This is a continuation of the School Accommodations for Anxious Children (Part 1) article that discusses the struggles children with anxiety disorders face at school. While Part 1 has recommendations for modifications that can be made within the classroom, this article focuses more on social situations children may deal with outside of class.
Lunch time and recess:
Going to the cafeteria or outside to play can be one of the worst times in an anxious child’s life. Some children would prefer to skip lunch altogether because starvation is the preferred alternative to sitting alone. And the fear of going outside for recess can be paralyzing because an anxious child will fret over whether they will be completely ignored, bullied, or the last one chosen to play on the kickball team.
Assemblies or large groups:
Unless a child has mastered the art of “blending” into a crowd, he will most likely be very anxious being part of one. To help him reach higher comfort levels, ask teachers to allow him to sit on the periphery such as the end of the row, or in the back of the class or auditorium.
Children with anxiety disorders often don’t want to go on school field trips, no matter how fun and exciting they may be. The thought of sitting next to someone they don’t know on the bus, or the fear of being separated from the group can be terrifying. Ask the teacher to include your child in a smaller group with one of the teachers, or accompany the group yourself as a chaperone.
Everybody needs a friend – especially a worried child who is feeling fearful, upset, and apprehensive. Having someone to turn to who understands where she is coming from can greatly influence how often your child attends school. Ask a teacher, guidance counselor, or other adult to be the “safe person” your child can go to whenever she is having a difficult moment and needs to take a short break.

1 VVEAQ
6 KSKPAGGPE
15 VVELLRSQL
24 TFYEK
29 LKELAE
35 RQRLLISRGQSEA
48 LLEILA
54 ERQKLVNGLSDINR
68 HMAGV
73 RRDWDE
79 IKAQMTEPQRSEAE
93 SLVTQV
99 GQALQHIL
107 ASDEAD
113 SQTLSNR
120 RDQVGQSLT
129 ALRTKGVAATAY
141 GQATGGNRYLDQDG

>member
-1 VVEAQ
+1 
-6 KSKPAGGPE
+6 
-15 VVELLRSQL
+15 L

Take a break:
Speaking of breaks, ask the teacher to allow your child to leave the class for a few minutes to get a drink of water or go to the bathroom long enough to shake off a pending anxiety attack. This can be pre-arranged by an unobtrusive hand gesture or other signal so as not to call attention to your child.
Approximately two-to-five percent of school-aged children refuse to attend school due to extreme anxiety. Some children complain of physical ailments such as headaches or stomachaches, while others simply pitch a fit and flat out refuse to go. Establish a support system that includes teachers, family friends, and a therapist to help your child work through these issues. Then, return to school in small degrees with shortened days that gradually lengthen over time.
“The most important thing a parent can do is obtain a comprehensive evaluation from a mental health professional,” says Anxiety and Depression Association of America board member, Daniel Pine, MD, who also directs research on anxiety disorders at the National Institute of Mental Health. This will help to determine the best treatment plan needed for your child’s anxiety disorder, and enable everyone to join forces in carrying out the plan. If you would like information regarding Dr. Susan Daniel’s professional services and/or to have a comprehensive evaluation, please feel free to contact her for more information.